Tripoli: Who Took Away Our Land? (Part 1)

Public Works Studio presents the social and environmental repercussions of the city’s public management

This article is based on a research project launched by Public Works Studio in June 2022 to examine Tripoli’s urban issues and consider them in an historical and social context. The project included a series of research workshops, held in October 2021, called “A Participatory Research Space to Activate the Right to the City and Housing in Tripoli,”1 in which a selected group of the city’s residents were invited to participate. The article addresses the city’s most significant problems: the planning tools, such as the land consolidation and subdivision projects; degradation of the built environment in the historic districts following their heritage classification; and the deterioration of public housing projects in Tripoli due to poor management.

  1. During the workshops, the housing problem was addressed mainly in four of the city’s districts: Al-Tal/Zahriyeh, Al-Masaken Al-Shaabya, Al-Hara Al-Jadida (including Hay Al-Tanak), and Hay Dahr Al-Moghr (including the Taht Al-Sibat neighbourhood), with emphasis placed on how the historical context shaped the residents’ relationship with their neighbourhood and the ways in which they apprehend their urban environment and the evictions when they take place. The participants analyzed all the data and stories gathered during their fieldwork and ultimately transformed them into tools for advocacy and organization around a number of problems that emerged in the city. 

Unknown photographer, Tripoli, Lebanon – view of Al Mina and sea, 1946, Exhibition print © Liszt Collection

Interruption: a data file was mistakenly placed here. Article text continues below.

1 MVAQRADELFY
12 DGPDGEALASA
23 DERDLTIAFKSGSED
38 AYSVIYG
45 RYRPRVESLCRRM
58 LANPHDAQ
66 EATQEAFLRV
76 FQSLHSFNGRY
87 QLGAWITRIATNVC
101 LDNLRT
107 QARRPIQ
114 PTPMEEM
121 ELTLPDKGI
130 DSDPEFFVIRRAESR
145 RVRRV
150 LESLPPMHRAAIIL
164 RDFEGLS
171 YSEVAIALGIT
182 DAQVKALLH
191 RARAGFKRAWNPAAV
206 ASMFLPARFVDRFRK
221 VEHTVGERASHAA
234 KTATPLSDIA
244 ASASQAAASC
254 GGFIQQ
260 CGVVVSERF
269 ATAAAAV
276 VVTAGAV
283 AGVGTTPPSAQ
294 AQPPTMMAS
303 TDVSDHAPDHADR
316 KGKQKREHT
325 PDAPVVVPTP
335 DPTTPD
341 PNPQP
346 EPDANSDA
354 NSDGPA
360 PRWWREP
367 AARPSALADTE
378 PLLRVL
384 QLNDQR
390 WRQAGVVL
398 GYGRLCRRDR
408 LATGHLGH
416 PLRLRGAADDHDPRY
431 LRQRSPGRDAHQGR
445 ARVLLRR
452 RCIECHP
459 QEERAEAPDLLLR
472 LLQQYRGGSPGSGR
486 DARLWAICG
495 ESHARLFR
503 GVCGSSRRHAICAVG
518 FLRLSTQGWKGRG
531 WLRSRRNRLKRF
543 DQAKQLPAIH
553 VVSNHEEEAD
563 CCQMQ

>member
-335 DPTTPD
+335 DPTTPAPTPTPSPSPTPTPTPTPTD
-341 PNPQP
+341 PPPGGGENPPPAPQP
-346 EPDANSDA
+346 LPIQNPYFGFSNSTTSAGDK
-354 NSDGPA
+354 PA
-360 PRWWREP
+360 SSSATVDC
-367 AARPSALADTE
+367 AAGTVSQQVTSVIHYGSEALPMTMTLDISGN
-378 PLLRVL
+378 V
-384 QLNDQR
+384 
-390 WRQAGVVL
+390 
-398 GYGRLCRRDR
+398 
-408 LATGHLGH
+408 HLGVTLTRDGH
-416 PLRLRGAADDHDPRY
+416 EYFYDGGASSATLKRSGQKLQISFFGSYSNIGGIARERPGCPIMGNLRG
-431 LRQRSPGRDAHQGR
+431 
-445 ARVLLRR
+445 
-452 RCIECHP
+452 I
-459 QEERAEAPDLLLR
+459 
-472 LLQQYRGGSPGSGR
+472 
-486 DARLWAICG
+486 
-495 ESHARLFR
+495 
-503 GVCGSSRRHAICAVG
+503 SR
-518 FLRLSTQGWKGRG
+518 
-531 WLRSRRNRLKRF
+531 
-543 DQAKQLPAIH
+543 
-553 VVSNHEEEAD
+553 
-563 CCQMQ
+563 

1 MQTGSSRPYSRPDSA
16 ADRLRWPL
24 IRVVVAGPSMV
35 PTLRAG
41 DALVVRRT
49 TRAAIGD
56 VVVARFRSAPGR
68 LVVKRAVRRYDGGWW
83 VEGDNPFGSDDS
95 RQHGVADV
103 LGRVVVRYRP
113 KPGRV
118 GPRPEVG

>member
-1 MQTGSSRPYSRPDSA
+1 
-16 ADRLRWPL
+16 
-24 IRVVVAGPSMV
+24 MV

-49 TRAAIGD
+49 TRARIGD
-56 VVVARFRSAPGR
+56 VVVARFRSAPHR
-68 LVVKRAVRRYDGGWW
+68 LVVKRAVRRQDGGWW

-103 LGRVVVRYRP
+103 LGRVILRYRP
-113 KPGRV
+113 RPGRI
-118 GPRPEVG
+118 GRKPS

Tripoli “Al-Fayhaa” is the second capital of Lebanon, the capital of the country’s north. Such a designation might imply that Tripoli is an economic and development hub for the country’s entire northern region, as evidenced by the approach taken during visits by the IRFED mission1 and the Lebanese National Physical Master Plan.2 However, the reality is quite different. Today, Tripoli is the poorest city on the Mediterranean coast and its residents suffer from deprivation, deliberate neglect, and difficult housing conditions in marginalized neighbourhoods. Although numerous plans and projects have been implemented with a view to modernizing the city, in fact they are largely responsible for the issues facing the city today. None of the strategies developed have established an inclusive vision of housing in marginalized residential neighbourhoods or addressed these districts as an organic part of the city; rather, these neighbourhoods have been regarded as undesirable outgrowths.